I paired this HT-RC360 receiver with an Onkyo 7.1 surround sound speaker system Onkyo SKS-HT870 Home Theater Speaker System and took it for a week long test drive. The room I set everything up in was not really a room but a loft. Instead of four walls, I was dealing with three walls and a half wall for the back of the “room”. This is a difficult arrangement for a speaker system but ultimately I was satisfied with the results. The floor space is roughly 14 feet wide by 12 feet deep. The arrangement is such that the TV and audio equipment are against one 14 foot wall and the listening chairs are against the opposing ½ wall. The two side walls are 12 feet and solid. The speakers are mounted fairly close to where Dolby Labs suggests except that the surround speakers are about 8 feet up and angled down toward the listening area. I did not use the rear surround speakers in a traditional 7.1 configuration but chose the “front high” option provided by Dolby Pro Logic IIz because I do not have a complete back wall. In fact, if the receiver did not have that option I would be stuck with a 5.1 setup.


    Physically setting up the system was a snap. The color coding on the Onkyo speaker wires matches the receiver speaker outputs. Inputs and outputs are clearly marked. I chose to use the provided cables and wires to see how things worked right from the box. If you connect your TV via the only HDMI out, programming can be done via the remote and displayed on the TV screen. At this point, I ran into two ugly traits. First, I could not go back up the setup level tree. I had to start from the top every time – very annoying. Then, 14 pages later, I was introduced to the function of the return button – very helpful in navigating the menu but introduced a bit late in the game. Second, the manual is not friendly to use or very complete for some basic tasks. After 15 minutes of reading the manual and trying, I was unable to do a simple thing like manually tune a radio station (finally I realized the TUNER button on the remote was not the same as the TUNER MODE button on the receiver and the instructions do not indicate where the buttons are physically located – lesson learned to check both). However, a complex task like connecting to the internet to update the firmware was easily done and well explained. Enough about the manual – certainly not the worst tech writing but could be better.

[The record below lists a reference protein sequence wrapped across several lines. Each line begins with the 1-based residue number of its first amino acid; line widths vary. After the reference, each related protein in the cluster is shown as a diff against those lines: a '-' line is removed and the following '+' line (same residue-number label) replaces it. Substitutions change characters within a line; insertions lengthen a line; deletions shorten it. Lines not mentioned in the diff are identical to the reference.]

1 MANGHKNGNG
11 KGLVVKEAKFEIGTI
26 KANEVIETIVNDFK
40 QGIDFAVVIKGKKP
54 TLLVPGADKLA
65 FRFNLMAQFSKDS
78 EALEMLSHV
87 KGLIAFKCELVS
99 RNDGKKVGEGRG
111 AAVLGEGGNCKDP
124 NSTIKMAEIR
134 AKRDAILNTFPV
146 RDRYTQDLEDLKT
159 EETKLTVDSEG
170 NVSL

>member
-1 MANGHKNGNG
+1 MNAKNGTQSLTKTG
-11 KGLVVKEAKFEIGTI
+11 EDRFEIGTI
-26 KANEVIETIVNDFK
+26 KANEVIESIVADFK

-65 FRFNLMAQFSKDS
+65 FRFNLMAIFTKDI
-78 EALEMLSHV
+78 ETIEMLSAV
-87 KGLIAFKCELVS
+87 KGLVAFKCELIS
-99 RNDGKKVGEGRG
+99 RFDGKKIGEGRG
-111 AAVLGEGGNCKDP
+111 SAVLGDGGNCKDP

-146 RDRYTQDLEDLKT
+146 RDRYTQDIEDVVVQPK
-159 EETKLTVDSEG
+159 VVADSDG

This receiver has a ton of features so plan on spending a week or two learning how to make the most of its capabilities. Below are some of the quick and easy features included that I have found useful:

    – Plugging in a USB key into the front of the receiver to play content quickly and easily. The interface is very intuitive.

    – Internet radio. Using vTuner was seamless and worked without any registration. Register if you want to create and manage favorite stations on your PC.

    – Streaming music from my Windows Media Player 12 equipped PC over the network via dlna was quick to set up and effective.

    – The Audyssey 2EQ is very user friendly and did a great job of testing out my room and calibrating individual speaker output. It saves a ton of individual settings (available in the regular menus). The surround effect when finished was outstanding for my 5.1 ATT Uverse and my 7.1 DVD player.

    – The listening modes are grouped into four remote control buttons for Movie/TV, Music, Game, and Stereo. Since there are over 40 modes, having them grouped for usefulness is outstanding. Also, only the available modes are present – you won’t get DTS-HD as a choice if it is not an option from your media being played.


    The advanced set up consists of 9 menus that lead to other menus that control and set everything including I/O assignments, resolutions, converting, digital audio, speaker assignment / adjustment and Audyssey configurations to name only some.

    The receiver also has a second zone that will output most sources as an analogue signal to another area via a direct speaker connection or a left and right line out to connect to another amplifier/receiver. This allows playback from different sources in different areas. I recently finished wiring in-ceiling speakers in several zones so having the option for this receiver to provide input to another amp is fantastic. As soon as I can afford a 6 or 8 zone amp I plan to link it all together. Of note, if you connect two speakers directly to the receiver you will be limited to 5.1 when both zones are on. If you use the line out the 7.1 is retained.


    Over all, this is a very reasonably priced and versatile receiver with pleasing sound reproduction and network…